ChBE Seminar Series - Kristen Fichthorn

Wed Oct 16 3:00 pm to 4:00 pm
MoSE "M" Building, Room G011

Unless otherwise noted, all Seminar Series events are held at 3 p.m. in the MoSE "M" Building (Room G011). Refreshments are served in advance starting at 2:30 p.m. outside of GO11.

Kristen Fichthorn, Pennsylvania State University

“Shape-Selective Growth of Nanoscale Materials:  Insights From Multi-Scale Theory and Simulation”


Metal nanocrystals have gained tremendous attention due to their superior performance in various applications, ranging from selective catalysis to electronic devices to plasmonic applications, such as photovoltaics and sensing. The properties of nanocrystals are highly sensitive to their size and shape. To this end, solution-phase synthetic protocols have been highly successful at producing a variety of nanocrystal structures. However, great challenges remain in achieving high selectivity to particular nanostructures. A significant difficulty lies in understanding and controlling shape evolution in these systems.  A deep, fundamental understanding of the phenomena that promote selective growth in these syntheses would enable tight control of nanostructure morphologies in next-generation techniques.

I will discuss our efforts to understand the workings of PVP, a polymer capping molecule that facilitates the formation of selective Ag nanoparticle shapes. In these studies, we use first-principles density-functional theory (DFT) to characterize the binding of PVP repeat units to Ag(100) and Ag(111) surfaces.  To understand the solution-phase binding of PVP to these Ag surfaces, we develop a new metal-organic many-body force field with high fidelity to DFT.  We implement this force field into molecular-dynamics (MD) simulations to characterize the potential of mean force and the mean first-passage times for solution-phase Ag atoms to reach PVP-covered Ag facets.  Using these mean first-passage times, we predict kinetic shapes of large Ag nanocrystals (around 100 nm) and show that these should be {100}-faceted cubes.  We also use MD simulations to characterize the interfacial free energies of PVP-covered Ag facets in solution.  The thermodynamic shapes that we predict in these calculations are truncated octahedra, with a predominance of {111} facets.  These findings are consistent with experimental observations that sufficiently small Ag nanocrystals tend to have shapes with a predominance of {111} facets and larger nanocrystals become {100}-faceted during solution-phase growth in the presence of PVP.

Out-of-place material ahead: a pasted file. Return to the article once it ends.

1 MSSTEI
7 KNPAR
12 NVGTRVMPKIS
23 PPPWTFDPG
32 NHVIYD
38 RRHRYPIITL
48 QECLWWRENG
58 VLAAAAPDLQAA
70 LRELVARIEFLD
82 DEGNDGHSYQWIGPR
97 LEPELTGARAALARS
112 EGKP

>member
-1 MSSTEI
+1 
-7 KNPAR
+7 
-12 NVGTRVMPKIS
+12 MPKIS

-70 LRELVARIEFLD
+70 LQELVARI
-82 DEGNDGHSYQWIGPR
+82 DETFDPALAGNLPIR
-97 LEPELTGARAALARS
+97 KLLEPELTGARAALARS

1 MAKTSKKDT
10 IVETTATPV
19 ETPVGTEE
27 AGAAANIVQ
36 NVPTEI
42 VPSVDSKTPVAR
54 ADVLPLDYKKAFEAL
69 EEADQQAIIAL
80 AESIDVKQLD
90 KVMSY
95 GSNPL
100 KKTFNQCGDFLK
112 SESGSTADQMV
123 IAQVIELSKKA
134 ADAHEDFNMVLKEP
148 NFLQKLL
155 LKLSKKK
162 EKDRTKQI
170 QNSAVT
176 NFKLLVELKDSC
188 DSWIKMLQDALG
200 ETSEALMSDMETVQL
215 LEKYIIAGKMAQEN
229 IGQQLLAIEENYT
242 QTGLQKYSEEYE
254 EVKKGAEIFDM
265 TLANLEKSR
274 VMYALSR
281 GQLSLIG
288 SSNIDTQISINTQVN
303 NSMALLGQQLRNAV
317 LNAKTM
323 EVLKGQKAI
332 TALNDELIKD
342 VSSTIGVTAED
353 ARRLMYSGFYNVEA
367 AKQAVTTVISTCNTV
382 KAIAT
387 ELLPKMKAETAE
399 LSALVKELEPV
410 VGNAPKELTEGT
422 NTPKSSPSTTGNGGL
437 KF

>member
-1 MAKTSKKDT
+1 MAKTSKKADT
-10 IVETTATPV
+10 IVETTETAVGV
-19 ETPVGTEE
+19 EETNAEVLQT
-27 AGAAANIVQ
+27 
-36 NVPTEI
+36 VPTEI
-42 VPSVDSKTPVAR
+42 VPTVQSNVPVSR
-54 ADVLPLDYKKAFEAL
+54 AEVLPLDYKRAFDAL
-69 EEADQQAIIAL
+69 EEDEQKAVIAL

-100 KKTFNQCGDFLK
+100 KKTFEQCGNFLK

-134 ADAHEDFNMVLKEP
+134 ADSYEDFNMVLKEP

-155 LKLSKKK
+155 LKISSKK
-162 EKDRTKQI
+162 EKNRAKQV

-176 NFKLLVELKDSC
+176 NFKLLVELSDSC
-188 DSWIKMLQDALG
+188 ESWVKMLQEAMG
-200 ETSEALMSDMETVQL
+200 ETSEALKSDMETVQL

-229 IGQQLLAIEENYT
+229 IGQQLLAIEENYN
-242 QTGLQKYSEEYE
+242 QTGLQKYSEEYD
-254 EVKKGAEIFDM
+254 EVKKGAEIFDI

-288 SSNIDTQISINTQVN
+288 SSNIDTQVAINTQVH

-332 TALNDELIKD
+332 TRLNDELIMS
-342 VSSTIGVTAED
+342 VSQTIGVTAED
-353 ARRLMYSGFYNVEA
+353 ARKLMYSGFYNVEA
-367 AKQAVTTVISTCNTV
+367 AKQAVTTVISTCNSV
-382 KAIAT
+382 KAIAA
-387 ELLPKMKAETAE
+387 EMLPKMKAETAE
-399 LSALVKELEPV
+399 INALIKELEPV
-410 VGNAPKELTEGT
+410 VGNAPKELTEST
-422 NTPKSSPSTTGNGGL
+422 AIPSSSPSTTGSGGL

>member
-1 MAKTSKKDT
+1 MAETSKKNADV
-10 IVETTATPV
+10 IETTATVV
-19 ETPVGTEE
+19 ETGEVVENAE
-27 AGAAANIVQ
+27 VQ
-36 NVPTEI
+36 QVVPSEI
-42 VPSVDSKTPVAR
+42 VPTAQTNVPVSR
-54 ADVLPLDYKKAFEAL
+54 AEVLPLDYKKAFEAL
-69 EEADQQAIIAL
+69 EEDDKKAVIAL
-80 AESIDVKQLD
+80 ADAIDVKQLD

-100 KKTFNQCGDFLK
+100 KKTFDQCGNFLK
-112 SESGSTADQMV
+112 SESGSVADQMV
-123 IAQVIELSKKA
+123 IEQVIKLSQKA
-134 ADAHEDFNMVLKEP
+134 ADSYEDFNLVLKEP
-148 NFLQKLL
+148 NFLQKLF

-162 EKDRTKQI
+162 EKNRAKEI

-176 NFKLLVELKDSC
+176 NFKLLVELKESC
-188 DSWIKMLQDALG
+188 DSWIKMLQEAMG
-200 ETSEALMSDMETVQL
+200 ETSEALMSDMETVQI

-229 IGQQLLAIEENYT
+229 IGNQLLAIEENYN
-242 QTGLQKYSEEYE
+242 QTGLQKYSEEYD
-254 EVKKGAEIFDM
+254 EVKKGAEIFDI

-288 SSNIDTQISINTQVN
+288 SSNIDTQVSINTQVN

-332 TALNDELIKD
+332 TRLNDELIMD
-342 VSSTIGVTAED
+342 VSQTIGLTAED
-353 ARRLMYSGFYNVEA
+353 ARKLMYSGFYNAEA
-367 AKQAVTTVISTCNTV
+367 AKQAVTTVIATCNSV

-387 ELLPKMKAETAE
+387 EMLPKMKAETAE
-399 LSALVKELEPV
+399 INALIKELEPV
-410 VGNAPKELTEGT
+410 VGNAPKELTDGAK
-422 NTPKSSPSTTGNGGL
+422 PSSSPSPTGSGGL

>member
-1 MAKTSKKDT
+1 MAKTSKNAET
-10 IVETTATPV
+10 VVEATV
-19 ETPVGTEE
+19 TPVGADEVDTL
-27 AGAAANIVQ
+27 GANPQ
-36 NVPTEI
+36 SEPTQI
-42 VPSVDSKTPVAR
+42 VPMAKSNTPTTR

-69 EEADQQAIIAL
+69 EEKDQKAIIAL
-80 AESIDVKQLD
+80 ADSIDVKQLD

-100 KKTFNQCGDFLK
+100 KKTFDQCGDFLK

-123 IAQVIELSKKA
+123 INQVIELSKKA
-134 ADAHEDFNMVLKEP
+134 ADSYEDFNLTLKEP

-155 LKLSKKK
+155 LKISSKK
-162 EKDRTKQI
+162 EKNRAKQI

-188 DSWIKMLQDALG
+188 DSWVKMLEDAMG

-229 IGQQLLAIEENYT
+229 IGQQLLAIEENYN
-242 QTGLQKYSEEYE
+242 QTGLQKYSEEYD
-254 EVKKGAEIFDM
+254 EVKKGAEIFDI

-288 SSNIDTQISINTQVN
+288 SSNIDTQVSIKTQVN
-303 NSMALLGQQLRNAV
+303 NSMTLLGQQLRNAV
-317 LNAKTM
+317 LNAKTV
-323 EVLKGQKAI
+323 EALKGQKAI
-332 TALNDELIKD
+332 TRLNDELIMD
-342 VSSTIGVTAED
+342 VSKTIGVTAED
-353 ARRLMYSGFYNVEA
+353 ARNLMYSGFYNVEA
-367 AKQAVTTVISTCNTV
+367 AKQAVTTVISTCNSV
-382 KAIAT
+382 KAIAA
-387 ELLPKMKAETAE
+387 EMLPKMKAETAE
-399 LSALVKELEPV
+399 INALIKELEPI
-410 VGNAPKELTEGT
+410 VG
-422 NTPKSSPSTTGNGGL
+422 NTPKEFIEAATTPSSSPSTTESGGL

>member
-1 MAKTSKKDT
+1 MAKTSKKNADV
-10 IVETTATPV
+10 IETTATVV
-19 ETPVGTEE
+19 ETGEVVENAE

Though our studies are consistent with experiments that demonstrate nanocube growth can be directed by PVP alone, many studies have demonstrated that more robust nanocube syntheses can be achieved in the presence of halide additives. We use DFT-based ab initio thermodynamics calculations to probe the influence of chloride on Ag nanoshapes.  Consistent with experiment, these calculations indicate that chloride adsorption alone can lead to truncated Ag cubes.  “Late breaking” calculations indicate there is a synergistic interaction between Cl and PVP, whereby the combination of these two additives can lead to “pointy” Ag cubes.


Kristen Fichthorn is the Merrell Fenske Professor of Chemical Engineering and a Professor of Physics at the Pennsylvania State University. She received a B.S. in Chemical Engineering from the University of Pennsylvania in 1985 and a Ph.D. in Chemical Engineering from the University of Michigan in 1989. She spent one year as an IBM Postdoctoral Fellow in the Department of Chemical Engineering at the University of California at Santa Barbara before joining the Department of Chemical Engineering at Penn State as an Assistant Professor in 1990.

Professor Fichthorn’s research is primarily in multiscale simulation of fluid-solid interfaces, in which she applies theoretical techniques ranging from quantum density functional theory to molecular dynamics, Monte Carlo methods, and continuum theories to a diverse array of applications in nanoscale materials, thin-film and crystal growth, colloidal assembly, and wetting. In addition to being recognized by Penn State for her outstanding research and teaching, she is the recipient of the NSF Presidential Young Investigator Award (1990), an Alexander von Humboldt Research Fellowship (1998), she is a Fellow of the American Physical Society (2011), a Fellow of the American Institute of Chemical Engineers (2017), and a recipient of the Nanoscale Science and Engineering Forum Award of the American Institute of Chemical Engineers (2019).




MoSE "M" Building, Room G011